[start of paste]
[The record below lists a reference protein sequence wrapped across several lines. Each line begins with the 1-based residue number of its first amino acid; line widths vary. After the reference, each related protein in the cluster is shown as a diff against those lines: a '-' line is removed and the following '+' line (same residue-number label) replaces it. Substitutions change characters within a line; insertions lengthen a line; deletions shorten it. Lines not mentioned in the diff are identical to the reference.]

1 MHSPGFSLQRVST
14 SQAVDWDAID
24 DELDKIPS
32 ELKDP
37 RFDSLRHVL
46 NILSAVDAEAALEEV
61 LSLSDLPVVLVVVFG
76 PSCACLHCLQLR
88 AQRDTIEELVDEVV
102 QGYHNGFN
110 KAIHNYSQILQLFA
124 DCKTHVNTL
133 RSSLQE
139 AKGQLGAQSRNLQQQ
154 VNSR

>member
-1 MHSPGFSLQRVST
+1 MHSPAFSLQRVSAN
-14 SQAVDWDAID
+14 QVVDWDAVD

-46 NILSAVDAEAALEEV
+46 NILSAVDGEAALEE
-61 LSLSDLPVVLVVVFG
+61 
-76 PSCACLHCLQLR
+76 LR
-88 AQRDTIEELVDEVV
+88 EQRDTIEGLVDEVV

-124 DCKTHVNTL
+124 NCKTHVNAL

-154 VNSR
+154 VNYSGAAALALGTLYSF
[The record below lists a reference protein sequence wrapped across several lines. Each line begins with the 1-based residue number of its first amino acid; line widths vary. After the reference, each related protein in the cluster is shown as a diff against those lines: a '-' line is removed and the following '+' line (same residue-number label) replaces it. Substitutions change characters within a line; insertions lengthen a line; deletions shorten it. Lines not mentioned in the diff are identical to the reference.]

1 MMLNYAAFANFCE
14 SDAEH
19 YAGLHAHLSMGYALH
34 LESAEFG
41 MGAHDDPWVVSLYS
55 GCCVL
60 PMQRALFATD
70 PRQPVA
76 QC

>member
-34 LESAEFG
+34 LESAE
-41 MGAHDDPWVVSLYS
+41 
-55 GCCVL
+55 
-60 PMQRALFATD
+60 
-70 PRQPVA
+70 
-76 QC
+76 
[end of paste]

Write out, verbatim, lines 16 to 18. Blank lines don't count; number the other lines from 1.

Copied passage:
154 VNSR

>member
-1 MHSPGFSLQRVST